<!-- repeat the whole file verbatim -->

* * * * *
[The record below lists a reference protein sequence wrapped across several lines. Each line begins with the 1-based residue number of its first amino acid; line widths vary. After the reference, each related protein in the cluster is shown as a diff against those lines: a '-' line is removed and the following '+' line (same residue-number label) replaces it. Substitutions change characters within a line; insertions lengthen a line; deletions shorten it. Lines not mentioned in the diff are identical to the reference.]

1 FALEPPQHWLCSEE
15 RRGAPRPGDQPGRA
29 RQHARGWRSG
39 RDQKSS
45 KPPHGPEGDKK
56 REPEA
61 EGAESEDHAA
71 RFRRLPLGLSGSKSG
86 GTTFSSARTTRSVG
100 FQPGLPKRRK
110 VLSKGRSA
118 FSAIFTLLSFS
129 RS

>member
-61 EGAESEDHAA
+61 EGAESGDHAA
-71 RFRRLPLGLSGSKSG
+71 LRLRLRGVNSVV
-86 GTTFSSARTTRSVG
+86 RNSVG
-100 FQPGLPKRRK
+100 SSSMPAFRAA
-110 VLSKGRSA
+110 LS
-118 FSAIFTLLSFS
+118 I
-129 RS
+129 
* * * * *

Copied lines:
[The record below lists a reference protein sequence wrapped across several lines. Each line begins with the 1-based residue number of its first amino acid; line widths vary. After the reference, each related protein in the cluster is shown as a diff against those lines: a '-' line is removed and the following '+' line (same residue-number label) replaces it. Substitutions change characters within a line; insertions lengthen a line; deletions shorten it. Lines not mentioned in the diff are identical to the reference.]

1 FALEPPQHWLCSEE
15 RRGAPRPGDQPGRA
29 RQHARGWRSG
39 RDQKSS
45 KPPHGPEGDKK
56 REPEA
61 EGAESEDHAA
71 RFRRLPLGLSGSKSG
86 GTTFSSARTTRSVG
100 FQPGLPKRRK
110 VLSKGRSA
118 FSAIFTLLSFS
129 RS

>member
-61 EGAESEDHAA
+61 EGAESGDHAA
-71 RFRRLPLGLSGSKSG
+71 LRLRLRGVNSVV
-86 GTTFSSARTTRSVG
+86 RNSVG
-100 FQPGLPKRRK
+100 SSSMPAFRAA
-110 VLSKGRSA
+110 LS
-118 FSAIFTLLSFS
+118 I
-129 RS
+129 